$20 Feral Cat Package for National Feral Cat Day

To do our part in supporting National Feral Cat Day, AAHS will offer its feral cat packages for only $20 from October 15-18, 2012!


Ally Cat Allies created National Feral Cat Day ten years ago, and this year the Athens Area Humane Society is taking part in educating the community about trap-neuter-return (TNR) of feral cats. AAHS offers a feral cat package for $35 year-round, which includes the spay/neuter surgery, rabies vaccine and ear-tipping. To do our part in supporting National Feral Cat Day 2012, AAHS will offer its feral cat packages for only $20 from October 15-18! All feral cats must be brought in humane traps with only one cat per trap.


Why should you spend $20 to fix a cat that doesn’t belong to you?

  • Spaying and neutering feral cats will stabilize, and over time reduce, the number of homeless feral cats in your area. Less litters will be born, so the number of stray cats will not get out of control in your area. Cats can become pregnant as young as 4 months old and can have 3 litters each year with 4-6 kittens per litter… so do the math, and you’ll quickly realize that unaltered feral cats can become a major problem for your neighborhood!
  • The cats will live longer, healthier lives. Spaying and neutering them will decrease the stress on their bodies of having constant litters of kittens, and it may help the to better gain weight and live longer lives without the stress of mating. And without the extra cats being added to the colony, the cats already there won’t have to compete as much for their food supply with an increasing number of cats.
  • The cats will be better neighbors! Spaying and neutering will reduce many behavioral issues associated with mating, such as yowling or fighting.
  • The cats will be vaccinated against rabies, so there’s less worry about them becoming rabid.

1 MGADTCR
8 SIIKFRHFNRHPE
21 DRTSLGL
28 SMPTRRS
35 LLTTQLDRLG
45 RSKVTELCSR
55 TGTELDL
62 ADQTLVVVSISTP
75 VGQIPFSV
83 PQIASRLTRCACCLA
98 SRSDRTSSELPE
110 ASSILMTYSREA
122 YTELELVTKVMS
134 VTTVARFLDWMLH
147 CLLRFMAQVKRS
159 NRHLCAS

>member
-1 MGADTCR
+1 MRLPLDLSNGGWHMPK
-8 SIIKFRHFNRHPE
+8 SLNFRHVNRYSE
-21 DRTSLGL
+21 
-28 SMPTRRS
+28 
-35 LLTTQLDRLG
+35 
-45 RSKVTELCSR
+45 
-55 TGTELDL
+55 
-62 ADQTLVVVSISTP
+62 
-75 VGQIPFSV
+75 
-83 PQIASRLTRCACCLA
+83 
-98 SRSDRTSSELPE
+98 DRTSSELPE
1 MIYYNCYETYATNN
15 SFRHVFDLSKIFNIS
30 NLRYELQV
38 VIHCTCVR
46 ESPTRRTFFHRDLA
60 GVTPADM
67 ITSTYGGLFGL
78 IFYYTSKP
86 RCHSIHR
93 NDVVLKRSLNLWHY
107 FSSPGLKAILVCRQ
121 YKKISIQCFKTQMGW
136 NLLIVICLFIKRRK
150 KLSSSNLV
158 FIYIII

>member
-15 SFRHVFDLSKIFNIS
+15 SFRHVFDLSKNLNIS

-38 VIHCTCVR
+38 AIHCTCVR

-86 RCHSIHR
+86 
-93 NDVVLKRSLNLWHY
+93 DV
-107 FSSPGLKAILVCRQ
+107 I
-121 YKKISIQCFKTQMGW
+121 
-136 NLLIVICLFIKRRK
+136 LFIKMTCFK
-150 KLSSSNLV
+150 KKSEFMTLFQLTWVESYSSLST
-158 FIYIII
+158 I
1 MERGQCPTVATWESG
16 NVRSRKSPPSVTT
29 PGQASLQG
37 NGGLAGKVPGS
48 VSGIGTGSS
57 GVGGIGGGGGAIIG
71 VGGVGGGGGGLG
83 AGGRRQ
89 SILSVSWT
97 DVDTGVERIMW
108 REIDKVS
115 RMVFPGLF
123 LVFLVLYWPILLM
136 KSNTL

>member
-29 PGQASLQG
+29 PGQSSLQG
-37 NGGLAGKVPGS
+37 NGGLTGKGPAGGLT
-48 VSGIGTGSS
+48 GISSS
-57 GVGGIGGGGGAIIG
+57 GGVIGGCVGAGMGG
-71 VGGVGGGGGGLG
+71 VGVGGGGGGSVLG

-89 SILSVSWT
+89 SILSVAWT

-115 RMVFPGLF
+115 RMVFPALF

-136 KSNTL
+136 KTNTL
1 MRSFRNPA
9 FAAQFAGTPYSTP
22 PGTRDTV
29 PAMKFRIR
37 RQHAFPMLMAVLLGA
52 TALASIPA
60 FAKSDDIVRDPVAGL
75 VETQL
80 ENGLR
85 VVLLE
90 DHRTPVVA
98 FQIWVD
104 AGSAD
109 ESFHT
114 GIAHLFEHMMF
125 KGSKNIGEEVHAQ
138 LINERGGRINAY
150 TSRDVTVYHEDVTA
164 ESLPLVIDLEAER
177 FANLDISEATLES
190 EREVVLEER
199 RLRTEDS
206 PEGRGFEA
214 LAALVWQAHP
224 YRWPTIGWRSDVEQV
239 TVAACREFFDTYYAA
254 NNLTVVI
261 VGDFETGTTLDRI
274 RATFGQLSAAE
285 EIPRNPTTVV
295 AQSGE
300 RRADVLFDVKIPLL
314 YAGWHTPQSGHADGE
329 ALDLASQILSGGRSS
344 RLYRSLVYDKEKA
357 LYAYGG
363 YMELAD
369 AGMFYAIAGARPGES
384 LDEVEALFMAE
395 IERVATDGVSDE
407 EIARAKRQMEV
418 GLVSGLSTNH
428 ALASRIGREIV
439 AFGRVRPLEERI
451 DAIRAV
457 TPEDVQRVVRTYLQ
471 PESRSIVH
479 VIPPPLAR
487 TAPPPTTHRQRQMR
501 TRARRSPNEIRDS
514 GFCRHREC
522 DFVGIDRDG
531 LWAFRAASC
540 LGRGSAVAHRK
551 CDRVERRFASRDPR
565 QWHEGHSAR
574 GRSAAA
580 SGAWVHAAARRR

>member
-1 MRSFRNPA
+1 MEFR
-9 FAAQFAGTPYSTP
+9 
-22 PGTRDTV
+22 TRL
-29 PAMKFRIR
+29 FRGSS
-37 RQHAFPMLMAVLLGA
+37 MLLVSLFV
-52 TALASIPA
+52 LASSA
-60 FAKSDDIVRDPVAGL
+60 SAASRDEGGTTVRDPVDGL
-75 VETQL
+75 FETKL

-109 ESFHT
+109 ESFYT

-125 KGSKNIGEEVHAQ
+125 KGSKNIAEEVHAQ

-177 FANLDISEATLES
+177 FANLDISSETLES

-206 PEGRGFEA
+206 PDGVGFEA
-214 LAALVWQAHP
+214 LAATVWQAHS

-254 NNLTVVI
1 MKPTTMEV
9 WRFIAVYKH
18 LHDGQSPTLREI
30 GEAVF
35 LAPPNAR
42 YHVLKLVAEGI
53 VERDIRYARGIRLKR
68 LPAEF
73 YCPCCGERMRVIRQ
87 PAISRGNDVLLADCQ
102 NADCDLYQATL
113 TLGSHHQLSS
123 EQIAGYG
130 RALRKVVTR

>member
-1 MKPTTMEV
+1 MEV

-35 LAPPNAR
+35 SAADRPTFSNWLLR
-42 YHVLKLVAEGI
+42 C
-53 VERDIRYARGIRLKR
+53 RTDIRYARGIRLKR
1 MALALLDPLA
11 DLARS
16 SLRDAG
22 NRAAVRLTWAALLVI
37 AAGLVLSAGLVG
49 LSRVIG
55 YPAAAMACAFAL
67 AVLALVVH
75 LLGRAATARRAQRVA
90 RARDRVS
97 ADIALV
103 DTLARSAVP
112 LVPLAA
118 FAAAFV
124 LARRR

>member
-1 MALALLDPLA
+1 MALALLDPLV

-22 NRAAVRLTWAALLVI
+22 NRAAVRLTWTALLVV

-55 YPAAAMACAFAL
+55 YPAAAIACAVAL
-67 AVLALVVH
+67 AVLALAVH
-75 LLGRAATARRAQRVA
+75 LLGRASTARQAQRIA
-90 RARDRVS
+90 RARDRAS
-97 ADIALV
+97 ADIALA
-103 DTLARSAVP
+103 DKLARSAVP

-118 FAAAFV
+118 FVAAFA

• Adult feral cats that are caught by animal control are generally euthanized. By participating in TNR, the cats can live out their lives without contributing to additional generations of feral cats and you’ll be saving your tax dollars by reducing the number of complaint calls and service calls by animal control. You’ll also be supporting the AAHS mission to lower the area’s euthanasia rates, which always ultimately comes back to spaying and neutering.
  • You’ll be doing your part as a compassionate human. If you love animals and care for their well-being, please also think about feral cats and help them to live out their lives as healthy, altered animals. It’ll benefit the cats but also your community and neighborhood!


Please visit www.AthensHumaneSociety.org or call 706-769-9155 for more information about the AAHS Spay & Neuter Center, and visit www.AllyCat.org for more information about National Feral Cat Day and TNR facts.

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Pat Thomas August 30, 2012 at 08:24 PM
This is a great step people can take to help control feral populations, but it's not the only one: -> NEVER BUY A PET. EVER. If you want a pet, get one from a shelter, or a rescue program like the AAHS. They are usually healthier and better socialized, thanks to the care they receive in those locations, and can be had for the cost of their basic vaccinations and medical care. -> DON'T LEAVE FOOD OUTSIDE. The less food ferals get, the less they breed. Also, leaving pet food outdoors (or trashcans unsecured, etc.) attracts all kinds of animals, not just the nice ones. Feral and wild animals that get used to coming around the back door for a snack are a big cause of outdoor pet injuries, death, and the spread of diseases such as rabies. ->DON'T GET A PET YOU WON'T/CAN'T KEEP. Moms, Dads, I hate to say it, but the pets belong to YOU, not the kids. If YOU can't manage them for the next ten years, give or take? Don't expect the kids to do it either. Many times it's the Birthday Pet that's let loose out into the wild 3-6 months later. Fewer unwanted pets means more room in shelters for rescue groups to then provide ferals and strays a greater level of care than simply trapping and releasing back into the wild. In the end, permanently reducing feral populations comes down to taking them out of the wild altogether. TNR is a useful measure, but only as part of an overall program of human responsibility.


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